30 April 2010

HOW TO: How Kids Minimize the Risk of Internet Predators

Most of us have seen the show 'To Catch a Predator' with Chris Hansen. I'm a big fan, so in this post I'm going to talk about what kids can do to minimize the risk of being targeted by Internet predators. This is a part of a series of posts, made to educate parents and kids about online predators.

Most people think that if the parents would just raise their kids right, then this online predator stuff would never happen. I agree to a point, but you gotta factor in the kid's ability to choose.

In the last HOW TO post, I talked about that. Everyone knows its important to educate parents, but today I'm going to give kids enough info to make the right decisions when responsible adults aren't around. My goal is to help take away the curiosity factor that plays a big role in most of the decisions that people make.

So lets get started. First things first, never download images from an unknown source. They could be sexual images, something you want stay away from as long as possible.
And if it does happen, let an adult know immediately. That goes for images that are sexual or anything that happens online that makes you feel uncomfortable or frightened.

You always have the freedom to stop any e-mail communication, instant messaging conversations, or chats if anyone starts to ask questions that are too personal or suggests something sexual.

Right up there with foreign passwords, you should choose a gender-neutral nickname. Get out of the habit of giving away personally identifiable information (phone #, address, email, age and gender) online; not to mention a series of photos of you in different phases of life.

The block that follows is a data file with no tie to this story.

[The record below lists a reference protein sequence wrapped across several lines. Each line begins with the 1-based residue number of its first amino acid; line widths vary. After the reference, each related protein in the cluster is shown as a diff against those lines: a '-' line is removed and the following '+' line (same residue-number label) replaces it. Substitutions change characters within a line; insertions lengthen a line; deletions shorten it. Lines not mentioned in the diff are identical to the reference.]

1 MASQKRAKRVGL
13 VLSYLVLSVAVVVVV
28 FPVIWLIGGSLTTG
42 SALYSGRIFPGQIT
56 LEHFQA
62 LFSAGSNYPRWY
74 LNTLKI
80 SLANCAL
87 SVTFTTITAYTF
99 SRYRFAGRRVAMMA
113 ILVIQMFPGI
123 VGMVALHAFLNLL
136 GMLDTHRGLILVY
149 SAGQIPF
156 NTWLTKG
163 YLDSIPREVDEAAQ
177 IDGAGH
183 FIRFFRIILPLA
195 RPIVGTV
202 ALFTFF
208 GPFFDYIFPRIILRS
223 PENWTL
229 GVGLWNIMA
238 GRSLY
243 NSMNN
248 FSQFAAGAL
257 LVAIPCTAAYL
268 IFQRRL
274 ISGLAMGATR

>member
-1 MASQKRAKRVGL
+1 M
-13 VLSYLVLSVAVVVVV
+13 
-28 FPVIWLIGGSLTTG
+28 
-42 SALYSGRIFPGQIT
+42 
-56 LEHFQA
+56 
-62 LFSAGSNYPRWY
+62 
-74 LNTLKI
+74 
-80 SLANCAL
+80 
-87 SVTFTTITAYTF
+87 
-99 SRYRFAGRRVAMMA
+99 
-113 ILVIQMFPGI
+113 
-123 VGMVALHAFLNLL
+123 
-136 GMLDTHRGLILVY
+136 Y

I once had a friend on Facebook with thousands of photos of herself and just about as many friends. She was an aspiring model with a great personality. She attracted a lot of people, but since no one is that close to so many people, she become an easy target. Learn how to use social networking sites responsibly. Just make sure you have fun with ... be a little silly with the nicknames and try being elusive with the photos. If its too different, you might not stick with it.

Use email filters.

With that said, don't be afraid to hold someone else accountable. Make a family agreement about Internet use. Write it down and post it by the computer to remind the whole house to protect their privacy on the Internet.

Keep in mind that this is only 'how children can minimize the risk of being a victim', there's more. Next,  'what do you do if you or a child you know is being targeted'.

In the meantime, enjoy a clip from Chris Hansen's 'To Catch a Predator'.



SOURCES:

http://www.media-awareness.ca/english/resources/special_initiatives/wa_resources/wa_shared/backgrounders/online_predators.cfm

http://www.msnbc.msn.com/id/21134540/vp/25111043#25111043

http://www.microsoft.com/protect/default.aspx